Wine & Beer in Colorado grocery stores, Big changes to CO liquor laws on ballot and impact on real estate
Colorado is an odd state, prior to a few years ago, you were unable to…
Crazy times we are in, real estate in Summit county (home to Breckenridge) increased 51% in the past year. Denver has increased 28%. Will the crazy times continue to roll on in Colorado real estate? Don’t bank on it, Semiconductors are firing a warning shot of things to come in real estate. Why will your house payments jump in the next twelve months? Are you ready for sticker shock? Will the Colorado resort communities fare better than Denver in the next cycle?
The Federal Reserve is seeing a lot more shortages across the U.S. economy, in ways that might be construed as early warning signs of inflation if they persist. In the Fed’s Beige Book report released Wednesday, the central bank mentions the word “shortage” or “shortages” 31 times, the most going back at least a decade. That is a jump from 19 in the January edition and more than triple the average number of citations in the eight reports issued since the survey’s first reference of the coronavirus in March 2020.
Their latest regional radar is dotted with mentions of crunches in global supply chains for tech equipment. There are nine references to shortages of semiconductors — the memory chips made mostly in Asia that go into everything from cars to home appliances. That’s up from zero such mentions in the January report.
Semiconductors are a warning shot for shortages. Basic economics show when there is scarcity/shortages prices rise. In this case not only are there shortages but increased demand for appliances, cars, computers, etc.. which is furthering the pricing pressure.
Semiconductors epitomize the issues in the economy, supply chains have been disrupted while at the same time consumer demand and behavior has been altered. These rapid economic changes are leading to price increases which in turn factors into inflation.
As the market adapts to a future of higher inflation, buyers of bonds are demanding higher returns to compensate for the risk. We see this through the increase in yields on 10 year treasuries. Recall 10 year treasuries are a “benchmark” for other long term rates like mortgages or car payments. As the rate on bonds rises so do consumer and business rates.
We are seeing increases in bond yields flow through the mortgage market in the form higher interest rates. The 30 year mortgage reached its highest level since July and looks to keep on moving up over the next year.
Prices: Prices throughout Colorado have gotten expensive. Denver’s prices have increased 28% in the last year and Summit county (Breckenridge) has increased 51% to an average sales price of 1.5m. Compare this to Atlanta’s average of 337k or Salt lake city of 425k. As prices rise in Denver and the resort communities more buyers are priced out and/or seek out lower cost alternatives.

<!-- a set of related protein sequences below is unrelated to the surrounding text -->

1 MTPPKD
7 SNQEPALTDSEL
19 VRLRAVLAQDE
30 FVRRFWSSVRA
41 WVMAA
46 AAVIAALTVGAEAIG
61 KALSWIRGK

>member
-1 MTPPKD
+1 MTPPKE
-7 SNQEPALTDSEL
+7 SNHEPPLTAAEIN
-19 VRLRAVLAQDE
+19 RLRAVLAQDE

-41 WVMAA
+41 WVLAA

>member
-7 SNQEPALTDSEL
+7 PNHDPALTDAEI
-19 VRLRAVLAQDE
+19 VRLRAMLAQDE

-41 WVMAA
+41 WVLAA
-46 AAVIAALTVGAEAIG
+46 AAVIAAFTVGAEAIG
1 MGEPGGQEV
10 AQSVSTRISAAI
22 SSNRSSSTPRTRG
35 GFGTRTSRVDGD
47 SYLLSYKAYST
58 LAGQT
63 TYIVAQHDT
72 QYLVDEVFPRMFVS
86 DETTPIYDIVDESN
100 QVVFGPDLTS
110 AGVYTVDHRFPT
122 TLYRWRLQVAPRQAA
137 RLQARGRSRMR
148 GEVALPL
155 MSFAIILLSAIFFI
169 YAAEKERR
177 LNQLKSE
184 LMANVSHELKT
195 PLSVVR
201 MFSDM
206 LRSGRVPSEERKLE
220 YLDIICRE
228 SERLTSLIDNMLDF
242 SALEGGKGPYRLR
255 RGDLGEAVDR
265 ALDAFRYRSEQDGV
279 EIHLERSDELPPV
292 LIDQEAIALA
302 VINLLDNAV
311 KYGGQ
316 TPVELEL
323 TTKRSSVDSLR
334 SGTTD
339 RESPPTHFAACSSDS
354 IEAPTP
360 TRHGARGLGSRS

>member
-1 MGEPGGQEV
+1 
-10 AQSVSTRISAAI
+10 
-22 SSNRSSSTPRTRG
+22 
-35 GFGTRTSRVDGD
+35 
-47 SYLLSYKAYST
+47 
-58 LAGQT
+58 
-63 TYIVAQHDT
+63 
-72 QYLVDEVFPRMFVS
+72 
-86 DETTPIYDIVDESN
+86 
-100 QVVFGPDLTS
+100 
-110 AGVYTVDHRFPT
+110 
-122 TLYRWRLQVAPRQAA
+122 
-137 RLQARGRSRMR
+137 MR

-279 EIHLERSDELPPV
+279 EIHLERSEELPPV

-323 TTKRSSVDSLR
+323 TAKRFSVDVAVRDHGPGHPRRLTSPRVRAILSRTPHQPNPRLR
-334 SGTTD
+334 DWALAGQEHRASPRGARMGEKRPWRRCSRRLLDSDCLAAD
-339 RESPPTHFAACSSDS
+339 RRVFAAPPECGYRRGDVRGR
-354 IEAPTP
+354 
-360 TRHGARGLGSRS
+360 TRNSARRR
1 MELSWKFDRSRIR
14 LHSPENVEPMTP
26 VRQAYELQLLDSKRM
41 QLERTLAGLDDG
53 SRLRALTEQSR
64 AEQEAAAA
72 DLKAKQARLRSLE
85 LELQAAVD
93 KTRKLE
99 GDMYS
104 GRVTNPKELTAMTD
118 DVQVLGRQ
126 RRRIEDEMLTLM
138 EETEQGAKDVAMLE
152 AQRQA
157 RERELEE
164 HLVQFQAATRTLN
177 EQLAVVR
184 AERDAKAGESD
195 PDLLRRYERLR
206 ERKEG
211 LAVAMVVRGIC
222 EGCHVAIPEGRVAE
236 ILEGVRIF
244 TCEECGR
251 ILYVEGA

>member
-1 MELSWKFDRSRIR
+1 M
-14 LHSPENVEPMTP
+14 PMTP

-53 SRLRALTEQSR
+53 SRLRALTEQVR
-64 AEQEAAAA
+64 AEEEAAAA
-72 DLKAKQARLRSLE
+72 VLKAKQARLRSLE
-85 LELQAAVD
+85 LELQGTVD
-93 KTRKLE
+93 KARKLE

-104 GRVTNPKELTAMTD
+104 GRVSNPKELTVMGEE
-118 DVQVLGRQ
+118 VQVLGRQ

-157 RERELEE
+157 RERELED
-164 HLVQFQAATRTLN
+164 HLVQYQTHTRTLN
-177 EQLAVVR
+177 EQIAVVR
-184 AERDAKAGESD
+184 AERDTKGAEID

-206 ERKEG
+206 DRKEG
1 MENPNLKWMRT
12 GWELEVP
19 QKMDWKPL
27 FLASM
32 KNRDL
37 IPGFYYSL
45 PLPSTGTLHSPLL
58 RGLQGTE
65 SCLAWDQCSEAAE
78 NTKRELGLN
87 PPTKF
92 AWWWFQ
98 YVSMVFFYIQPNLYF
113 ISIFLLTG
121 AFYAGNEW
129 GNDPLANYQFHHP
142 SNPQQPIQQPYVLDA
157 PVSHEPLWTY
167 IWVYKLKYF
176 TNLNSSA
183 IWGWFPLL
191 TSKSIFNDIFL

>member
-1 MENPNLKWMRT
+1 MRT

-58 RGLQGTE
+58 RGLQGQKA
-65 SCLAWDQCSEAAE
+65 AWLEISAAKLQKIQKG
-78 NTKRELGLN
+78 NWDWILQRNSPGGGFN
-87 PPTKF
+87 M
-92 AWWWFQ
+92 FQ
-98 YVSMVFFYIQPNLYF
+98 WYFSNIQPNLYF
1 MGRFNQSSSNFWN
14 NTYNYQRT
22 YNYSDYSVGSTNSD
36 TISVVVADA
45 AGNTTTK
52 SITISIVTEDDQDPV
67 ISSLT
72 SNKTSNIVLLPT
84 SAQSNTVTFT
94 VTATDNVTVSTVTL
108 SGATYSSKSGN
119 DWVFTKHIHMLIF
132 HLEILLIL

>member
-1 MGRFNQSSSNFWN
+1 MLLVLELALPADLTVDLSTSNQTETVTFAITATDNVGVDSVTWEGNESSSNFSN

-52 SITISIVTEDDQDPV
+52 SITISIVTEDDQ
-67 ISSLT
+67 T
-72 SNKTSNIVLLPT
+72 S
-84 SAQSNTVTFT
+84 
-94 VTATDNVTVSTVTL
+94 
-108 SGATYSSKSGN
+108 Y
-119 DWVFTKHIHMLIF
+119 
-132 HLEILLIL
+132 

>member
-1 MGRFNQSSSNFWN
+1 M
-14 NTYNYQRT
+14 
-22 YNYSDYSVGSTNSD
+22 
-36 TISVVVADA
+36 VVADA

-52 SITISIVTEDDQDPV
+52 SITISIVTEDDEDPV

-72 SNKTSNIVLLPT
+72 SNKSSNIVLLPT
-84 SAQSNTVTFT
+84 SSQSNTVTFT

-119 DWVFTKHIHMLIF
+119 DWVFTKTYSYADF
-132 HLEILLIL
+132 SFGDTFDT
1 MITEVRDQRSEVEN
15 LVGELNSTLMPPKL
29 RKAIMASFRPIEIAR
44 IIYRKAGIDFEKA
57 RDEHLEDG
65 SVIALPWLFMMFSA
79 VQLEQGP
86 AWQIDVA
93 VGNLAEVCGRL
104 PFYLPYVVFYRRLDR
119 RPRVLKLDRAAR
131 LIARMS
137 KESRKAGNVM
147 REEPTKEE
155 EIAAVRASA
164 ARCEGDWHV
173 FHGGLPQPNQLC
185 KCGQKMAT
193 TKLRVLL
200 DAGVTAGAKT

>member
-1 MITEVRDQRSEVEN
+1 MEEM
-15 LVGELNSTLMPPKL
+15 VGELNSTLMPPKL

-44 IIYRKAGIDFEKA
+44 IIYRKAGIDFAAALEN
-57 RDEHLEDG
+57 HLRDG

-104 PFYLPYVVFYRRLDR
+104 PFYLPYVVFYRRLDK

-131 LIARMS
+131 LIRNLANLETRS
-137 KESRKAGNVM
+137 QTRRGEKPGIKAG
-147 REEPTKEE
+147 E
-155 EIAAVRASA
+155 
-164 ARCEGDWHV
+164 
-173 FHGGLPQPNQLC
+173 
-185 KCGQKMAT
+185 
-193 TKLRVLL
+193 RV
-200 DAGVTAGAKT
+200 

Interest rates: As interest rates rise and prices continue to rise, payments also rise. With the recent move in the mortgage market, payments have increased about 10% from the lows of last year. At the same time, we haven’t seen huge increases in wages so many prospective buyers will not be able to afford the swift rise in payments.
|Median home price||2.5% rate||3.25% rate||Change in payment / month|
|Salt Lake City||$ 425,000||$1,679.26||$1,849.63||$170.36|
|Average price||assessment rate||assessed valuation||Mill Levy||taxes||Change|
|2019 assessment||430000||7.15%||$ 30,745||0.0812||$ 2,925|
|2021 assessment||690000||7.15%||$ 49,335||0.0812||$ 4,694||$ 1,769|
Although the average sales price in the Colorado mountain towns like Breckenridge is over double Denver the impact will be less profound for two primary reasons:
On the other hand, the resort communities are more dependent on stock prices as many buyers are high net worth that are invested in the stock market. If there is a sudden downturn in the stock market due to rising rates, which is a high probability, then all bets are off for mountain real estate.
The stratospheric rise in Colorado real estate values is quickly coming to an end due to the recent rise in interest rates and ironically the sharp rise in prices. The sharp rise in prices is also leading to large jumps in property taxes further raising the total cost of homeownership. Denver, due to its high costs, will feel the impact more than other cities. With costs rising so quickly don’t count on future increases even close to what we have seen in the past couple years.
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Written by Glen Weinberg, COO/ VP Fairview Commercial Lending. Glen has been published as an expert in hard money lending, real estate valuation, financing, and various other real estate topics in Bloomberg, Businessweek ,the Colorado Real Estate Journal, National Association of Realtors Magazine, The Real Deal real estate news, the CO Biz Magazine, The Denver Post, The Scotsman mortgage broker guide, Mortgage Professional America and various other national publications.
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